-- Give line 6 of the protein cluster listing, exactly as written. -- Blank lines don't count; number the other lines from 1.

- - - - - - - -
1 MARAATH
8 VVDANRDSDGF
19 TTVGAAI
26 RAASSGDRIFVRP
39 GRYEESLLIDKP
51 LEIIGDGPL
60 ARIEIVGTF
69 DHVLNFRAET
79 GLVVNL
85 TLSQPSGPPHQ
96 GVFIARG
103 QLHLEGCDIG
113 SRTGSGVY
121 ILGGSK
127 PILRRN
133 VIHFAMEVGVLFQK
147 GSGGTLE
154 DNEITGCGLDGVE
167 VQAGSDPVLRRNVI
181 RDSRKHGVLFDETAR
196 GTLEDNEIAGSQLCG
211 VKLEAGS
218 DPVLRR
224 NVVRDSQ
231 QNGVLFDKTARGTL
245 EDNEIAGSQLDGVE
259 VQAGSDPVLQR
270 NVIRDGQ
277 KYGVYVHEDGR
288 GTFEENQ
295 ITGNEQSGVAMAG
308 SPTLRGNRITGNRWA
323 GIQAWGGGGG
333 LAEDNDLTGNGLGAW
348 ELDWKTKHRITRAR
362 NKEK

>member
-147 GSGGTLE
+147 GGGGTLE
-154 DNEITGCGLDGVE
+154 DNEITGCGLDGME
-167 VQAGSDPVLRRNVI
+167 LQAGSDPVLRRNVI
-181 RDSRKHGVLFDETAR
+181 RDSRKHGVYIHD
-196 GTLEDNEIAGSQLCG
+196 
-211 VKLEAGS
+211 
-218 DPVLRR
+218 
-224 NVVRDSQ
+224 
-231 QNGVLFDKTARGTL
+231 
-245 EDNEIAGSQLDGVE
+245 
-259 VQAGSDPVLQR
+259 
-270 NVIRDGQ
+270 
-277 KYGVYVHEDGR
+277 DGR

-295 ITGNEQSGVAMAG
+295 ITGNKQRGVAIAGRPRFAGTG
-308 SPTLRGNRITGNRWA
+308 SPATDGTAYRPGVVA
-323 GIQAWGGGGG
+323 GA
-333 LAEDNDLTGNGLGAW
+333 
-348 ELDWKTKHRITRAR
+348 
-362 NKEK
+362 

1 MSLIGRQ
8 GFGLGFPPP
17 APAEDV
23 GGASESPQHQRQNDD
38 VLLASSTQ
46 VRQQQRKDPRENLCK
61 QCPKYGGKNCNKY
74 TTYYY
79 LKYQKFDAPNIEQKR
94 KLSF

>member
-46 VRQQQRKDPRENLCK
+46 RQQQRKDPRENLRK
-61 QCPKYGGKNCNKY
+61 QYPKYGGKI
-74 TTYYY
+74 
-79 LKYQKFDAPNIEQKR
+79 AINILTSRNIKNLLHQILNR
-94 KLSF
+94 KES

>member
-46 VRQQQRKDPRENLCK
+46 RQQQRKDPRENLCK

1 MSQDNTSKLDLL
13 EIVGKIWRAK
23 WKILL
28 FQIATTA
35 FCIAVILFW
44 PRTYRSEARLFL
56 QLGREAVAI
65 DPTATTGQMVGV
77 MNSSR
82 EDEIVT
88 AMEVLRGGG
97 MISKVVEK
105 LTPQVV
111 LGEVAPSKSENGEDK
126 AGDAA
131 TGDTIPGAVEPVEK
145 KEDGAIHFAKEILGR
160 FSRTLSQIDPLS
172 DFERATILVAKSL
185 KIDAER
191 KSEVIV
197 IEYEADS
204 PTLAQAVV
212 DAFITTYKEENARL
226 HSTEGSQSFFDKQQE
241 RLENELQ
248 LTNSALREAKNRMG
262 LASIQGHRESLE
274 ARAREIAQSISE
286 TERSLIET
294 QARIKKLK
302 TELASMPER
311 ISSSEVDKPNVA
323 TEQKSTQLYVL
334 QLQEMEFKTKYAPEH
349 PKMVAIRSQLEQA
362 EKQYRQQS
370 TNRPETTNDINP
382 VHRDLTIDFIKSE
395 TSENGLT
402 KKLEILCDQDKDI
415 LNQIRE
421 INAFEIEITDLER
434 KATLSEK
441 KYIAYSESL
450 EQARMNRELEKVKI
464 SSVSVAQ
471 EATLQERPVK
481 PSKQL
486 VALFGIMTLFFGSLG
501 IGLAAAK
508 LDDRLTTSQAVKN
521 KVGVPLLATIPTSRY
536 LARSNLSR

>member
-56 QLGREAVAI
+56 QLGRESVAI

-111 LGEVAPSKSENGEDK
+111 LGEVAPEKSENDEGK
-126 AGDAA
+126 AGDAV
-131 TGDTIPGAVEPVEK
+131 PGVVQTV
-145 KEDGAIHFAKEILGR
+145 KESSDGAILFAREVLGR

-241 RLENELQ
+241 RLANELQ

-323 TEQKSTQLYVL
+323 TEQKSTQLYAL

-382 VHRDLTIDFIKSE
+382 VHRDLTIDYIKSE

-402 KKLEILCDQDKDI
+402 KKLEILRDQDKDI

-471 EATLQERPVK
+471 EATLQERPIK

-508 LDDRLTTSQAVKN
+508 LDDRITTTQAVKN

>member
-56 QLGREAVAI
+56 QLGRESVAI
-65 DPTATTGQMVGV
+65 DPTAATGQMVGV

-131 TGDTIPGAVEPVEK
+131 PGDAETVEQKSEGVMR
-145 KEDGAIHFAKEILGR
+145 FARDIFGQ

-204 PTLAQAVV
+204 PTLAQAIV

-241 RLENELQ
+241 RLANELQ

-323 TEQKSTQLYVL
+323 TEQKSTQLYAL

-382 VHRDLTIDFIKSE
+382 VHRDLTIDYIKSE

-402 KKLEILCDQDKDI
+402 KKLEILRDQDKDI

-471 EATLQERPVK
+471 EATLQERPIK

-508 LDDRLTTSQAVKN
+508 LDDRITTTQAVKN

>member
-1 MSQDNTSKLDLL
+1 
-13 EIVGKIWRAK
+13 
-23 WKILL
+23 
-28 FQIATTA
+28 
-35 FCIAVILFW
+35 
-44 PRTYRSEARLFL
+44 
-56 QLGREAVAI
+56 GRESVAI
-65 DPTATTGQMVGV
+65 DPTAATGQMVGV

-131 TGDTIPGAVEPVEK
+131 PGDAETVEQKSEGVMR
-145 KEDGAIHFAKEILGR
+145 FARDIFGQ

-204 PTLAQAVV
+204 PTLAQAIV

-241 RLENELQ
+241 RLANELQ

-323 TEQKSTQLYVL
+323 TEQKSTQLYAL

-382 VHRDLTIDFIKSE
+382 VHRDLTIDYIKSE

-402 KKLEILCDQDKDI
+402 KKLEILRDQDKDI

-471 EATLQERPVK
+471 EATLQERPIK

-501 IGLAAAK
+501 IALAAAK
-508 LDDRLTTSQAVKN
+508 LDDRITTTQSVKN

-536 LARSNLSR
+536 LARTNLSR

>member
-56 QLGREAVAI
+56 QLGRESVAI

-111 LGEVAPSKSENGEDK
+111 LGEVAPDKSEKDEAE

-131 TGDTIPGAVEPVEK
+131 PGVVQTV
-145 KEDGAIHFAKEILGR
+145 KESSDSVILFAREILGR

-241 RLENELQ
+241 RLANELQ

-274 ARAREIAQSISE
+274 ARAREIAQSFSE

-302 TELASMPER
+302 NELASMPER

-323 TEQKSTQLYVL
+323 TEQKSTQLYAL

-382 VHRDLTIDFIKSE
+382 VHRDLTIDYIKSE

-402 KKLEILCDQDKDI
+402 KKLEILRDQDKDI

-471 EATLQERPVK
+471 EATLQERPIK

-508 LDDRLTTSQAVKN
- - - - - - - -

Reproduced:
51 LEIIGDGPL